Sometimes homeowners are faced with the decision to acquire a property that has municipal water and sewer service, or manage their own system and enjoy the convenience of not having to pay a monthly water or sewer bill. This leads many to wonder what some of the pros and cons of a having a septic system are.
What is a Septic System?
A septic system is a waste treatment system that remains underground that treats and disposes of household waste. The main components of a septic system are the septic tank and the drain field. The septic tank is a unit that contains two pipes, an inlet and an outlet. The tank filters wastewater and holds it until the solids and liquids separate into three layers. Each layer contains material of certain densities such as oil, partially clarified wastewater, and sludge. The sludge naturally breaks down while the other material remains in the tank waiting to be pumped. The clarified wastewater liquid flows into the drain field where it is naturally filtered within the ground.
What Are the Advantages of a Septic System
There are a few advantages of owning a septic system. First, they tend to be a more viable option for neighborhoods and rural settings that have large spaces between houses. Instead of having to waste miles of pipe that would be used to run sewer lines from house to house, many of these types of homes use a septic system, which also is good for the environment.
They are simple designs and are usually relatively cheap to install and maintain. Additionally, septic systems remove the added expense of a water and sewer bill, although the septic tank needs to be pumped out every so often. For minimal maintenance, your costs are usually much lower. Instead of a monthly sewage bill you will need to purchase a yeast-based treatment from your local department store. These usually run around five dollars for a month supply.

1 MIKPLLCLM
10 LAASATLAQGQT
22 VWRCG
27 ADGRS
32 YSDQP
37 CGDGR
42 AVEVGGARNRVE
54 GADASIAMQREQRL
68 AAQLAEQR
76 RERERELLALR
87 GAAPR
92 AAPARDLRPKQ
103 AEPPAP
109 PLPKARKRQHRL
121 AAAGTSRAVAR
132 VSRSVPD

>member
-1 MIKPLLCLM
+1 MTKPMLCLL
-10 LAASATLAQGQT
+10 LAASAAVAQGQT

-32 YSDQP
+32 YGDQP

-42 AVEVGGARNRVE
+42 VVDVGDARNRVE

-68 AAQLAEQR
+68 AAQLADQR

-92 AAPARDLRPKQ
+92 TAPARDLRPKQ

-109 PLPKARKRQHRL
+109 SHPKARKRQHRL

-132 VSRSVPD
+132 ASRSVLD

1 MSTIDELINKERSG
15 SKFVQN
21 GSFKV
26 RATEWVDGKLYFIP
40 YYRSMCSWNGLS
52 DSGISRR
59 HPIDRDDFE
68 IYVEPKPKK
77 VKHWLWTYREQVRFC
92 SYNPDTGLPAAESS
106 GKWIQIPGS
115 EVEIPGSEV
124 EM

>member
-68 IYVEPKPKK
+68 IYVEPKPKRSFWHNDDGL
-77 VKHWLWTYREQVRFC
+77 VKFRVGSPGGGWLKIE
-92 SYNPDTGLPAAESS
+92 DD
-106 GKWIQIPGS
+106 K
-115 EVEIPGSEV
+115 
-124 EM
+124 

What Are the Disadvantages of a Septic System?
There are a few drawbacks of using a septic system. Perhaps the biggest disadvantage is that certain items cannot be flushed into the tank. These items tend to disrupt the biological breakdowns that are happening within the system and can clog pipes or pumps. Such items include hair, dental floss, diaper wipes, napkins, cigarette butts, fat, grease, or paper towels to name a few. These things don’t break down fast enough, which can cause your tank to fill up or clog.
Furthermore, chemicals that can damage the environment should not be flushed, including paints, thinners, and pesticides. If you enjoy using bleach then septic may not be the best choice. The cleaning chemical kills the bacteria that eat waste, leaving your tank vulnerable to filling early or even breaking. Having a septic system also slightly increases the cost of electricity per month due to the pump that is used in the system, and will need to be pumped every few years. Pumping is usually the largest cost associated with maintaining a septic system and can be a few hundred dollars to have done.
Overall, septic systems can be a low cost, useful, and beneficial way to take care of waste in the right setting. Although, they do require maintenance just like any other system and care needs to be exercised so that harmful items are not being introduced into the system. Contact PL Lyons for more information and advice before making your final choice.